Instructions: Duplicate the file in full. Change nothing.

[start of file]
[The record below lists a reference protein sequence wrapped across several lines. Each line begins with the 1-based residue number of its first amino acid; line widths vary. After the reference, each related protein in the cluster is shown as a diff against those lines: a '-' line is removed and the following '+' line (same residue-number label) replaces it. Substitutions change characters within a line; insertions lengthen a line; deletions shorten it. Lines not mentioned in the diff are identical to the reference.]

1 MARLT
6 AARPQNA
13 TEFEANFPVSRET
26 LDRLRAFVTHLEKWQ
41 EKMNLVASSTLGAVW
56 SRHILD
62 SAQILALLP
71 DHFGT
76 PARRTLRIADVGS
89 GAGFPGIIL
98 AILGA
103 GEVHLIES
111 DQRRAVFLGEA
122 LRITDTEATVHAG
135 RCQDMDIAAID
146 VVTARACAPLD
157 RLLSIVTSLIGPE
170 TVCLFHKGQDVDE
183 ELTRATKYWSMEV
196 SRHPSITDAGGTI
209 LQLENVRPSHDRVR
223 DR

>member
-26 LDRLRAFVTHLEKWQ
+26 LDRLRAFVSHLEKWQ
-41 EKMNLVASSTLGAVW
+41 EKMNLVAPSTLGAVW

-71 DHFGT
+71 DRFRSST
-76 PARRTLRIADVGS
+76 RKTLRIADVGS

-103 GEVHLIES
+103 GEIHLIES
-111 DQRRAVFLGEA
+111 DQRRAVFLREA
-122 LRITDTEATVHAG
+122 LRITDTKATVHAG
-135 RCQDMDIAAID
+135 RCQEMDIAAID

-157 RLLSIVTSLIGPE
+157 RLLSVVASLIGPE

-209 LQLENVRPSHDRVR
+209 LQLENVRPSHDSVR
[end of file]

[The record below lists a reference protein sequence wrapped across several lines. Each line begins with the 1-based residue number of its first amino acid; line widths vary. After the reference, each related protein in the cluster is shown as a diff against those lines: a '-' line is removed and the following '+' line (same residue-number label) replaces it. Substitutions change characters within a line; insertions lengthen a line; deletions shorten it. Lines not mentioned in the diff are identical to the reference.]

1 MARLT
6 AARPQNA
13 TEFEANFPVSRET
26 LDRLRAFVTHLEKWQ
41 EKMNLVASSTLGAVW
56 SRHILD
62 SAQILALLP
71 DHFGT
76 PARRTLRIADVGS
89 GAGFPGIIL
98 AILGA
103 GEVHLIES
111 DQRRAVFLGEA
122 LRITDTEATVHAG
135 RCQDMDIAAID
146 VVTARACAPLD
157 RLLSIVTSLIGPE
170 TVCLFHKGQDVDE
183 ELTRATKYWSMEV
196 SRHPSITDAGGTI
209 LQLENVRPSHDRVR
223 DR

>member
-26 LDRLRAFVTHLEKWQ
+26 LDRLRAFVSHLEKWQ
-41 EKMNLVASSTLGAVW
+41 EKMNLVAPSTLGAVW

-71 DHFGT
+71 DRFRSST
-76 PARRTLRIADVGS
+76 RKTLRIADVGS

-103 GEVHLIES
+103 GEIHLIES
-111 DQRRAVFLGEA
+111 DQRRAVFLREA
-122 LRITDTEATVHAG
+122 LRITDTKATVHAG
-135 RCQDMDIAAID
+135 RCQEMDIAAID

-157 RLLSIVTSLIGPE
+157 RLLSVVASLIGPE

-209 LQLENVRPSHDRVR
+209 LQLENVRPSHDSVR